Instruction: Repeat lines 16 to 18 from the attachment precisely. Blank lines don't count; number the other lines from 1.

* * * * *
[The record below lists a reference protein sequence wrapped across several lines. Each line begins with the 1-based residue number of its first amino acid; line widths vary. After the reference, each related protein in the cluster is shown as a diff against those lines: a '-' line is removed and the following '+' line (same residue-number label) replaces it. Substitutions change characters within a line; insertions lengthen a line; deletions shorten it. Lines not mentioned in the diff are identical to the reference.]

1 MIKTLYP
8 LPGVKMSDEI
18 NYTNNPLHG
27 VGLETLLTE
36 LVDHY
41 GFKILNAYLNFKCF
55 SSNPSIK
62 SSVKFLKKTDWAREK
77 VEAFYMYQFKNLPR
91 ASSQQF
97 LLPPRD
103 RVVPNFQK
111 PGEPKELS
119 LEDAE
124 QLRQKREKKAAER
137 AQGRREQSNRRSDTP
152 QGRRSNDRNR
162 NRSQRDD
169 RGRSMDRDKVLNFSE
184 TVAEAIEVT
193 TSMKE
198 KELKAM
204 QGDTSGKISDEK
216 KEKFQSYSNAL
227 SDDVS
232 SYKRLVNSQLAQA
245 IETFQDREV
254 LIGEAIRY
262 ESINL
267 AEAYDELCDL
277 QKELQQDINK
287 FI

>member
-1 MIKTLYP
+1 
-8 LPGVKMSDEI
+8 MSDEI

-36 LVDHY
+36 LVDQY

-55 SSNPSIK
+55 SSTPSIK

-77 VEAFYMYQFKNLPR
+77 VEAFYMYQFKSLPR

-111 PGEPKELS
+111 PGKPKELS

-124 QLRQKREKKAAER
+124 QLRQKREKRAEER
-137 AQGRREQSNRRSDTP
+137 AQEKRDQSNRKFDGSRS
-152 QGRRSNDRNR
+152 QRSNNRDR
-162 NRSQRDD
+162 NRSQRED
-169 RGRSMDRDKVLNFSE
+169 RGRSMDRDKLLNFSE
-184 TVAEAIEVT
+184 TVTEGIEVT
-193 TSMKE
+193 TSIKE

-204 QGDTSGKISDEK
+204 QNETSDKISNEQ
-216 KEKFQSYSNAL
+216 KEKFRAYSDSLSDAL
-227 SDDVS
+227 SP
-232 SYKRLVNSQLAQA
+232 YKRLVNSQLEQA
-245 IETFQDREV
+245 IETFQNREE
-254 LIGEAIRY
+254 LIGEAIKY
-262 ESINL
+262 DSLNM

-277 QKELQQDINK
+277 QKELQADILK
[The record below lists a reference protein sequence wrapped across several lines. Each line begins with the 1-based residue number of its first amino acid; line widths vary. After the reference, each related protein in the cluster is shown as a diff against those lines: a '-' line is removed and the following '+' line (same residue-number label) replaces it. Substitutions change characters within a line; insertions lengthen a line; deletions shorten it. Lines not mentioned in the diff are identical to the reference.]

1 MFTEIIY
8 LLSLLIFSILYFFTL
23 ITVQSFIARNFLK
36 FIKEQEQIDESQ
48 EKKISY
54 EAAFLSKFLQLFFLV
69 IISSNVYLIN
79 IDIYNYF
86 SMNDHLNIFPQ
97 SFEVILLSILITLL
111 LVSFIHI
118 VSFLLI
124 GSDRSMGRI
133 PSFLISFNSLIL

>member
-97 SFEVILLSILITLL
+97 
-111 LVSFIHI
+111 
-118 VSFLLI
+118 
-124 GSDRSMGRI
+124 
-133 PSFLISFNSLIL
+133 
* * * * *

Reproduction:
124 QLRQKREKKAAER
137 AQGRREQSNRRSDTP
152 QGRRSNDRNR